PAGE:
01. The old man told an amazing tale of being kidnapped by [pirates], and taken as a slave to the Caribbean.
02. The young boys dreamed of going on a daring adventure to find [pirates'] treasure.
03. Los Cabos, in the southern Baja Peninsula, was favored by early [pirates] because of its safe harbors.
04. The merchant ship was stopped by [pirates], and robbed of its cargo of spices and precious stones.
05. The King had to pay a huge ransom of his entire family's weight in gold to obtain the release of his son from the [pirates].
06. The sailors watched the horizon for signs of the [pirate] ships.
07. File sharing programs allow people to [pirate] popular music from the Internet.
08. Richard [pirates] everything - movies, software, music, whatever, over the web.
09. Bob Dylan decided to release an official version of his live concert after seeing [pirated] versions on sale in several music stores.
10. Dave gave me a [pirated] copy of the program to install on my computer.
11. In May 1718, Blackbeard the [pirate] blockaded the harbor of Charleston, South Carolina, and without firing a shot received a booty of money, supplies and medicine.
12. One of the greatest dangers facing the boat people of Vietnam was [piracy] on the South China Sea.
13. [Piracy] is still a great danger in international waters, and ships are often attacked and looted.
14. Record companies are increasingly frustrated with people [pirating] music off the Internet.
15. Nowadays, a lot of people [pirate] software by downloading it from other computer users over the Internet.
16. The children are digging holes all over the backyard, convinced that they will find [pirate] treasure.
17. Squirrels bury the nuts and seeds they gather like tiny [pirates] burying their treasure.
18. A Greek proverb remarks that he who plunders with a little boat is a [pirate], but he who plunders with a fleet is a conqueror.
19. A Greek proverb notes that where there is a sea there are [pirates].
20. Nietzsche once suggested that merchant and [pirate] were for a long period one and the same person.
21. Henry Brooks Adams once wrote, "The wholesale [piracy] of Democracy was the single real triumph of my life."

Grammatical examples in English. 2013.


Look at other dictionaries:

  • pirate — [ pirat ] n. m. • 1213; lat. pirata, gr. peiratês 1 ♦ Anciennt Aventurier qui courait les mers pour piller les navires de commerce. ⇒ boucanier, corsaire, écumeur, flibustier, forban. « purger les mers des pirates qui les infestaient » (Bossuet) …   Encyclopédie Universelle

  • pirate — pi‧rate [ˈpaɪərət ǁ ˈpaɪrət] noun [countable] LAW 1. a person or organization that dishonestly copies and sells films, tapes etc for which the copyright (= legal ownership) belongs to others: • Manufacturers fear that the city may emerge as a new …   Financial and business terms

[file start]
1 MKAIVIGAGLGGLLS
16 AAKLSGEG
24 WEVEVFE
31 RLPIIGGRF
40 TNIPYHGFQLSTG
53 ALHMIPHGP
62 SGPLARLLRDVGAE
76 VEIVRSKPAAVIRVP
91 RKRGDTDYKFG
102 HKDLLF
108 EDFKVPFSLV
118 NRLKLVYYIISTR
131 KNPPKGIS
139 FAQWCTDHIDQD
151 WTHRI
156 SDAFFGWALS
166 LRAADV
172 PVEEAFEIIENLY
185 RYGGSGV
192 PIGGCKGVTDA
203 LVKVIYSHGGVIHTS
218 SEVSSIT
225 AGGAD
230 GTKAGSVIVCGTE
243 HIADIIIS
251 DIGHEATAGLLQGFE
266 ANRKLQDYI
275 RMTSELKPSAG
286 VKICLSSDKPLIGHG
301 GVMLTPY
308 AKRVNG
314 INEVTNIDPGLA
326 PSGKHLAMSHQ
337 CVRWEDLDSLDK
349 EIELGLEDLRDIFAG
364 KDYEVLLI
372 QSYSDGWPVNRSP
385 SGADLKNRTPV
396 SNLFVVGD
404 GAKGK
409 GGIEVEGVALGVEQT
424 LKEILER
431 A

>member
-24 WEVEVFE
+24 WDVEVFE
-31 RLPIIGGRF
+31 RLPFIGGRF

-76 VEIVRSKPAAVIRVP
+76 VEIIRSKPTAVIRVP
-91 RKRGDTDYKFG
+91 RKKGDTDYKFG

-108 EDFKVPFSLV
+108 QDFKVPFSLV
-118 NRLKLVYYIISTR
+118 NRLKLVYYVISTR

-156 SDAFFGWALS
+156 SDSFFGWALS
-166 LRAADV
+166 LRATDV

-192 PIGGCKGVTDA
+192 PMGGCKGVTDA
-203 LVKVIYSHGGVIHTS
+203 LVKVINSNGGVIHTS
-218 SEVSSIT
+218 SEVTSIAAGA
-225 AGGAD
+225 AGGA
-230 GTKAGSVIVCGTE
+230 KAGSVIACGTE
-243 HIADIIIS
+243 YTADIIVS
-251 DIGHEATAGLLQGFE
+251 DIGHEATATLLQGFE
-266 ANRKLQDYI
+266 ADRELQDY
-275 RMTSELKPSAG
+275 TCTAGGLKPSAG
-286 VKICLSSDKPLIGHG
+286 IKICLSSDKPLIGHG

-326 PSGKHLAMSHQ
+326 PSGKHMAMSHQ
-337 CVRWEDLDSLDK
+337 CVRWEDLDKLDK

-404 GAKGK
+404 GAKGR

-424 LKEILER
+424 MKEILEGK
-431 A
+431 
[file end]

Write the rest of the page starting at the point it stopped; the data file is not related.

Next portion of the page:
• pirate — pirate, freebooter, buccaneer, privateer, corsair basically mean one who sails in search of plunder. Pirate suggests a person or a ship or its crew that without a commission from an established civilized state cruises about in quest of ships to… …   New Dictionary of Synonyms

  • pirate — pi·rate 1 / pī rət/ n: a person who commits piracy pirate 2 vb pi·rat·ed, pi·rat·ing vt: to take or appropriate by piracy; esp: to copy, distribute, or use without authorization esp. in infringement of copyright the pirated software piratin …   Law dictionary

  • Pirate — Pi rate, n. [L. pirata, Gr. ?, fr. ? to attempt, undertake, from making attempts or attacks on ships, ? an attempt, trial; akin to E. peril: cf. F. pirate. See {Peril}.] 1. A robber on the high seas; one who by open violence takes the property of …   The Collaborative International Dictionary of English

  • Pirate TV — was a show on MTV that premiered January 26, 1990. Set on a boat that beamed illegal television signals, Pirate TV consisted of skits and parodies of commercials and television programs, including Rastapiece Theater , a takeoff of Masterpiece… …   Wikipedia

  • pirate — (n.) mid 13c., from O.Fr. pirate, from L. pirata sailor, sea robber, from Gk. peirates brigand, pirate, lit. one who attacks, from peiran to attack, make a hostile attempt on, try, from peira trial, an attempt, attack, from PIE root *per try (Cf …   Etymology dictionary

  • pirate — ► NOUN 1) a person who attacks and robs ships at sea. 2) (before another noun ) denoting a text, film, recording, etc. that has been reproduced and used for profit without permission: pirate videos. 3) (before another noun ) denoting an… …   English terms dictionary

  • Pirate — Pi rate, v. i. [imp. & p. p. {Pirated}; p. pr. & vb. n. {Pirating}.] [Cf. F. pirater.] To play the pirate; to practice robbery on the high seas. [1913 Webster] …   The Collaborative International Dictionary of English

  • Pirate — Pi rate, v. t. To publish, as books or writings, without the permission of the author. [1913 Webster] They advertised they would pirate his edition. Pope. [1913 Webster] …   The Collaborative International Dictionary of English

  • pirate — Pirate, m. p. Est un mot pur Grec, mais nous n escrivons et ne prononçons la diphtongue Grecque {{t=g}}éi,{{/t}} que par i. ce qui monstre l erreur de ceux qui l escrivent par y. et signifie celuy qui va flottant sur la mer pour essayer son… …   Thresor de la langue françoyse